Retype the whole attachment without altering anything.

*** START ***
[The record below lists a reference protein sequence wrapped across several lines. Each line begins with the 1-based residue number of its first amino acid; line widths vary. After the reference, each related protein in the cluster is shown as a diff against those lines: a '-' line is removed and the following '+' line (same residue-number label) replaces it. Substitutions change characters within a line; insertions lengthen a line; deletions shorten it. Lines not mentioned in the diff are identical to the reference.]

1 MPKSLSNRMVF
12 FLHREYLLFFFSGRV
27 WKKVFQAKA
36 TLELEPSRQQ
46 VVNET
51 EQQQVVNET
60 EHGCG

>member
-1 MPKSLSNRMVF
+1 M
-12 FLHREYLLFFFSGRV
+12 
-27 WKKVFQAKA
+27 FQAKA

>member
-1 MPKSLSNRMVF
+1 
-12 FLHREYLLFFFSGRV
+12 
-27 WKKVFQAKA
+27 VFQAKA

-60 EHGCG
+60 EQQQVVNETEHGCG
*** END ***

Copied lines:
[The record below lists a reference protein sequence wrapped across several lines. Each line begins with the 1-based residue number of its first amino acid; line widths vary. After the reference, each related protein in the cluster is shown as a diff against those lines: a '-' line is removed and the following '+' line (same residue-number label) replaces it. Substitutions change characters within a line; insertions lengthen a line; deletions shorten it. Lines not mentioned in the diff are identical to the reference.]

1 MPKSLSNRMVF
12 FLHREYLLFFFSGRV
27 WKKVFQAKA
36 TLELEPSRQQ
46 VVNET
51 EQQQVVNET
60 EHGCG

>member
-1 MPKSLSNRMVF
+1 M
-12 FLHREYLLFFFSGRV
+12 
-27 WKKVFQAKA
+27 FQAKA

>member
-1 MPKSLSNRMVF
+1 
-12 FLHREYLLFFFSGRV
+12 
-27 WKKVFQAKA
+27 VFQAKA

-60 EHGCG
+60 EQQQVVNETEHGCG